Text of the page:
Graduate Dean’s Health Science Award, Graduate Division, UCSF, 2005
LifeLong Medical Care Scholarship, LifeLong Medical Care, 2005
David Starkweather Fellowship in Health Services Management, Haas School of Business, UC Berkeley, 2003


Portacolone E, Rubinstein RL, Covinsky KE, Halpern J, Johnson JK. The Precarity of Older Adults Living Alone With Cognitive Impairment. Gerontologist. 2018 Jan 24.
Portacolone E, Perissinotto C, Yeh JC, Greysen SR. "I Feel Trapped": The Tension Between Personal and Structural Factors of Social Isolation and the Desire for Social Integration Among Older Residents of a High-Crime Neighborhood. Gerontologist. 2018 Jan 18; 58(1):79-88.
Portacolone, E. (In Press). On Living Alone with Alzheimer’s disease in the United States. Care Weekly. 2018.
Portacolone E, Johnson JK, Covinsky KE, Halpern J, Rubinstein RL. The Effects and Meanings of Receiving a Diagnosis of Mild Cognitive Impairment or Alzheimer's Disease When One Lives Alone. J Alzheimers Dis. 2018; 61(4):1517-1529.
Portacolone E. Structural Factors of Elders' Isolation in a High-Crime Neighborhood: An In-Depth Perspective. Public Policy Aging Rep. 2018 Jan 13; 27(4):152-155.
Gershon RR, Portacolone E, Nwankwo EM, Zhi Q, Qureshi KA, Raveis VH. Psychosocial Influences on Disaster Preparedness in San Francisco Recipients of Home Care. J Urban Health. 2017 Oct; 94(5):606-618.
Portacolone, E., Abramson, Corey M.. What's new with old? What old age teaches us about inequality and stratification. Sociological Compass. 2017; 11(3):e12450.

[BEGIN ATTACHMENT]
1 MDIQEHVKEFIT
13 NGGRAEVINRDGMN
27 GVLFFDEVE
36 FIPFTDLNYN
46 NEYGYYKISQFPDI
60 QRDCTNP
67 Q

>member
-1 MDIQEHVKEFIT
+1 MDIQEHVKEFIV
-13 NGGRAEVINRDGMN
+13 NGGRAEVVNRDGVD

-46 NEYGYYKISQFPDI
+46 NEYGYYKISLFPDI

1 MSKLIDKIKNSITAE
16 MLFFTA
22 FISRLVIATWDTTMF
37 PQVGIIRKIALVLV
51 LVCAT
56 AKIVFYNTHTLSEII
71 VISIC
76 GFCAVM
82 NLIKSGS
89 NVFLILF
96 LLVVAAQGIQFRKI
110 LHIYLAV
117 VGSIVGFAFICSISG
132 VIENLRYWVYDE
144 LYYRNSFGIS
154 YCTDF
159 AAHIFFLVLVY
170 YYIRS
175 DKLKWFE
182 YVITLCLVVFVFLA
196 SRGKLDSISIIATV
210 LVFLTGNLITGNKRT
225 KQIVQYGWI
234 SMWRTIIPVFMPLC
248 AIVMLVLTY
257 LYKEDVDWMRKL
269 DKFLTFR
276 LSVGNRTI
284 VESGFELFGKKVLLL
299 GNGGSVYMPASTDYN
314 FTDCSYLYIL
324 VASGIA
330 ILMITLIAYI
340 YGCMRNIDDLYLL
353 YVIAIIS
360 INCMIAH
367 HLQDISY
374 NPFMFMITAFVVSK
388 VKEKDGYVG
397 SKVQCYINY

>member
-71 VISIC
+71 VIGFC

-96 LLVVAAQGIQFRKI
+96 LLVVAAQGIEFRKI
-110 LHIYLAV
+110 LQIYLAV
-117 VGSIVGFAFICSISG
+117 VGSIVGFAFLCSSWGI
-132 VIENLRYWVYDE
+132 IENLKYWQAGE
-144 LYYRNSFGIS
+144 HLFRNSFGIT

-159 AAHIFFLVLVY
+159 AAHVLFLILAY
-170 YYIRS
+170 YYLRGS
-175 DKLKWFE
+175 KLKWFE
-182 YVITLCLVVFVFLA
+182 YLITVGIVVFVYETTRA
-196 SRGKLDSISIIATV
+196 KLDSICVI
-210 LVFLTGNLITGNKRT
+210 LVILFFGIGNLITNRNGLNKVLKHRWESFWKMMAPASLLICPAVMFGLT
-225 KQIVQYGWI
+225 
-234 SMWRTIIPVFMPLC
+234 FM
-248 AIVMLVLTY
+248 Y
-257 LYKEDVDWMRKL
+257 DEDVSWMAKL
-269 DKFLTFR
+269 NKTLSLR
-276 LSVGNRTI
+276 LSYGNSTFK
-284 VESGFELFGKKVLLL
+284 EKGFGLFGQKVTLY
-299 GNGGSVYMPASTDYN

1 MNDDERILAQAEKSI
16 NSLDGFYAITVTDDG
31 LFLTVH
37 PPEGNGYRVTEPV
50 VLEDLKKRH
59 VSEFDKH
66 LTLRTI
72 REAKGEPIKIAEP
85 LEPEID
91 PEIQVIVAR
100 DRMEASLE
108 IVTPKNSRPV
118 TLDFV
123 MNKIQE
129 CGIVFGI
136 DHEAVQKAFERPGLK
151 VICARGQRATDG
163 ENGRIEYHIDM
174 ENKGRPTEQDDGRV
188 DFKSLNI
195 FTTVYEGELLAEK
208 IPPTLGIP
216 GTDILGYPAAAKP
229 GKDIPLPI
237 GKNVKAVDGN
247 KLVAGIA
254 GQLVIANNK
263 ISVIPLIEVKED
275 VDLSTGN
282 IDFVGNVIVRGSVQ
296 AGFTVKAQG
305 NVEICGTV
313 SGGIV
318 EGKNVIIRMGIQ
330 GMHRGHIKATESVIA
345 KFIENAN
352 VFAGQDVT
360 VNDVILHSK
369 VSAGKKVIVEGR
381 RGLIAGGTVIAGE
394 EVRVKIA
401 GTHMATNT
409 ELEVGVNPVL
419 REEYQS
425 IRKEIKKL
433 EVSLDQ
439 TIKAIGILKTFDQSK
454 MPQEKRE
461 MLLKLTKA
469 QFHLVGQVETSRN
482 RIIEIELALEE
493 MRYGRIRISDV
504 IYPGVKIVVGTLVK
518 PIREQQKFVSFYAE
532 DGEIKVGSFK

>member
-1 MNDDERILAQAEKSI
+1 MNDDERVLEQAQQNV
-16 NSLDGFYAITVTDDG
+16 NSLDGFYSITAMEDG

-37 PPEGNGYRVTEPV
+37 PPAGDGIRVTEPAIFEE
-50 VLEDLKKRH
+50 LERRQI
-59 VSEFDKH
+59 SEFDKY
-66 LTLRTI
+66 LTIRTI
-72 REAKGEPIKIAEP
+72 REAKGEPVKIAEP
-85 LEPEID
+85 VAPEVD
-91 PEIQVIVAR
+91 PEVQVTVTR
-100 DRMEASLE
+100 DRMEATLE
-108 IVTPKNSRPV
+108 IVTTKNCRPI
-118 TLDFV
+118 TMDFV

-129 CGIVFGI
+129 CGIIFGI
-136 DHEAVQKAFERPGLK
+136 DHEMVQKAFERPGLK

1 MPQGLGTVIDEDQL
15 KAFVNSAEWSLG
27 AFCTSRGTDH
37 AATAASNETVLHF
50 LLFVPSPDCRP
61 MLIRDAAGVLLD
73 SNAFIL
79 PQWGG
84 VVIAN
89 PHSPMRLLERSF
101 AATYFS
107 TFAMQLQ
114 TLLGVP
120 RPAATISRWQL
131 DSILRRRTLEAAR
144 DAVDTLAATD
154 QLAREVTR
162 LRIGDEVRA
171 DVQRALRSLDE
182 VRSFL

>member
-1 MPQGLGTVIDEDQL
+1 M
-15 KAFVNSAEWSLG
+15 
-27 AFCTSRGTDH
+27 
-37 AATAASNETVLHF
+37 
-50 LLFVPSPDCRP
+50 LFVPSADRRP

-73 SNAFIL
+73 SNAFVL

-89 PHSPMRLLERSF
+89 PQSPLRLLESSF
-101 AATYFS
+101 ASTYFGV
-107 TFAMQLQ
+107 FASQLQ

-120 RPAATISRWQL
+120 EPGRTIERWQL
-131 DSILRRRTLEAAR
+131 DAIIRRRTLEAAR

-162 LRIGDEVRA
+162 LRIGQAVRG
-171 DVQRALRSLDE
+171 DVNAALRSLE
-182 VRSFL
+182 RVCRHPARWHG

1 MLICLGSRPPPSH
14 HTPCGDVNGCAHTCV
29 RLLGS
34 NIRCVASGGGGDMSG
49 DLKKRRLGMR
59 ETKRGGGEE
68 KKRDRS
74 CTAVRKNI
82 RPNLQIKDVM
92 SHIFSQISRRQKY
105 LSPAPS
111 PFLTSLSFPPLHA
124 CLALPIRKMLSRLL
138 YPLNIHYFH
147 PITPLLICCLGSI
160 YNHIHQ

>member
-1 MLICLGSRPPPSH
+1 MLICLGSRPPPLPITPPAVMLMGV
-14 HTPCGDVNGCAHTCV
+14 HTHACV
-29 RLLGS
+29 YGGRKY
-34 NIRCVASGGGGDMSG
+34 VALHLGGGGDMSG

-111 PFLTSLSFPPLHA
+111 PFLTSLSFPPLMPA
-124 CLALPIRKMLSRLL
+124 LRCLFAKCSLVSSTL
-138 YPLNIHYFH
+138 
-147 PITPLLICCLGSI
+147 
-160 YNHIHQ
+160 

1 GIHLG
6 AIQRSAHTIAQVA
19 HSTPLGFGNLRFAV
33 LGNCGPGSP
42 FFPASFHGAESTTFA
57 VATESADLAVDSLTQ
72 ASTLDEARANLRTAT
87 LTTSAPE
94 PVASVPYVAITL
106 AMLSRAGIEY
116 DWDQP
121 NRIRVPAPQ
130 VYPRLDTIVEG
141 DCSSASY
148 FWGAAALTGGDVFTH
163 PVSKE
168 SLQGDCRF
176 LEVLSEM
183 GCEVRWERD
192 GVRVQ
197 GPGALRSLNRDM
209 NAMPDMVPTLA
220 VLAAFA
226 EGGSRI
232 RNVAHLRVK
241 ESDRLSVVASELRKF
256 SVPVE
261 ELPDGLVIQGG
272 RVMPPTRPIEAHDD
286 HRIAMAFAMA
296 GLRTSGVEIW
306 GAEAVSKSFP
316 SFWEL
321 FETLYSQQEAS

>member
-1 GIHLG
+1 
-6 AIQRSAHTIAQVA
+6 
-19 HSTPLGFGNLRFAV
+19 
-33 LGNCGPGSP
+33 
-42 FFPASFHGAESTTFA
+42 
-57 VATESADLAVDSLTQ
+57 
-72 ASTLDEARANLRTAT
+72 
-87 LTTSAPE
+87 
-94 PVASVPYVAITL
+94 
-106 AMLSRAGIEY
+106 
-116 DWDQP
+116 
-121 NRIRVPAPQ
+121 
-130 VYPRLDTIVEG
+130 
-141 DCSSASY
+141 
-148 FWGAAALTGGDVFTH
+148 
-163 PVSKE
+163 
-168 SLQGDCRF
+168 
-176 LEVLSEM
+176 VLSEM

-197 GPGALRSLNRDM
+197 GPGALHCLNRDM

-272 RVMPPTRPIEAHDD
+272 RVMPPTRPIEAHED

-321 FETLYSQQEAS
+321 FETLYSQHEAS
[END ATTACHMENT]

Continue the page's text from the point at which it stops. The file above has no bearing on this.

Portacolone E, Segal SP, Mezzina R, Scheper-Hughes N, Okin RL. A Tale of Two Cities: The Exploration of the Trieste Public Psychiatry Model in San Francisco. Cult Med Psychiatry. 2015 Dec; 39(4):680-97.
Portacolone E, Halpern J. "Move or Suffer": Is Age-Segregation the New Norm for Older Americans Living Alone? J Appl Gerontol. 2016 08; 35(8):836-56.
Portacolone, E.. Older Americans living alone: The influence of resources and intergenerational integration on inequality. Journal of Contemporary Ethnography. 2014; 44(3):280-305.
Portacolone, E. . Living Solo in Late life: what does it take to elders older than 80 to remain at home, alone?. Aging Today. 2014; XXXV(Jan/Feb):1-3.
Portacolone E, Berridge C, K Johnson J, Schicktanz S. Time to reinvent the science of dementia: the need for care and social integration. Aging Ment Health. 2014; 18(3):269-75.
Portacolone E. The notion of precariousness among older adults living alone in the U.S. J Aging Stud. 2013 Apr; 27(2):166-74.
Portacolone, E.. New initiatives needed to address social isolation in America’s solo dwellers. Aging Today. 2013; (July/Aug).
Portacolone, E., Klinenberg, E, Torres S,. Aging Alone in America. New York: Council on Contemporary Families. 2012.
Portacolone, E., Phillipson, Chris, Estes, Carroll. (2009). Health And Development: The Role Of International Organizations In Population Ageing. in Health and Development: The Role of International Organizations edited by A. Gatti and A.Boggio. Basingstoke: Palgrave Macmillan. Reprinted in: Estes C, Chapman S, Dodd C, Hollister B, eds. Health Policy. Burlington, MA: Jones & Bartlett;. 2012.
Portacolone, E.. “The myth of independence for older Americans living alone in the Bay Area of San Francisco: A critical reflection.”. Aging and Society. 2011; 31:803-828.
Portacolone, E., Estes, Carroll. "Maggie Kuhn: Social Theorist of Radical Gerontology.". International Journal of Sociology & Social Policy. 2009; 29(1&2):15-25.
Portacolone, E.. Contribution to: World Health Organization and National Institute of Aging. "Directory of Research on Ageing in Africa: 1995-2003." Geneva. 2004.
Elena Portacolone
+1 510 830-9309
3333 California Street, Rm 350J
UCSF Box 0646
San Francisco, CA 94118
United States